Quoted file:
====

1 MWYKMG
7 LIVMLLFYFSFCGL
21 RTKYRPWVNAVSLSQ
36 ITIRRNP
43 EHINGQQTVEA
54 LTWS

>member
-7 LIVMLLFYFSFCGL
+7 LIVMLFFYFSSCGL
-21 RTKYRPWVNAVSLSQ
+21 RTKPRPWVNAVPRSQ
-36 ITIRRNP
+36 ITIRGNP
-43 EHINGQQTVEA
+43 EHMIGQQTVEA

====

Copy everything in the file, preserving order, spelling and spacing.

1 MWYKMG
7 LIVMLLFYFSFCGL
21 RTKYRPWVNAVSLSQ
36 ITIRRNP
43 EHINGQQTVEA
54 LTWS

>member
-7 LIVMLLFYFSFCGL
+7 LIVMLFFYFSSCGL
-21 RTKYRPWVNAVSLSQ
+21 RTKPRPWVNAVPRSQ
-36 ITIRRNP
+36 ITIRGNP
-43 EHINGQQTVEA
+43 EHMIGQQTVEA